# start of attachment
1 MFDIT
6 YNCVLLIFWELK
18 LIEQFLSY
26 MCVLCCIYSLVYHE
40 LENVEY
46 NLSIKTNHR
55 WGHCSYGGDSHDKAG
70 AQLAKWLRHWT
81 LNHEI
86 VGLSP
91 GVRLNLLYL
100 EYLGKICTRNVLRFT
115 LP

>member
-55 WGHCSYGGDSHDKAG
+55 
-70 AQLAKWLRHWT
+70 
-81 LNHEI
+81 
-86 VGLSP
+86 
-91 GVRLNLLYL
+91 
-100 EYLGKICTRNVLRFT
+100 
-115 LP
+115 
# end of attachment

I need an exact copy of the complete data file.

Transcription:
1 MFDIT
6 YNCVLLIFWELK
18 LIEQFLSY
26 MCVLCCIYSLVYHE
40 LENVEY
46 NLSIKTNHR
55 WGHCSYGGDSHDKAG
70 AQLAKWLRHWT
81 LNHEI
86 VGLSP
91 GVRLNLLYL
100 EYLGKICTRNVLRFT
115 LP

>member
-55 WGHCSYGGDSHDKAG
+55 
-70 AQLAKWLRHWT
+70 
-81 LNHEI
+81 
-86 VGLSP
+86 
-91 GVRLNLLYL
+91 
-100 EYLGKICTRNVLRFT
+100 
-115 LP
+115 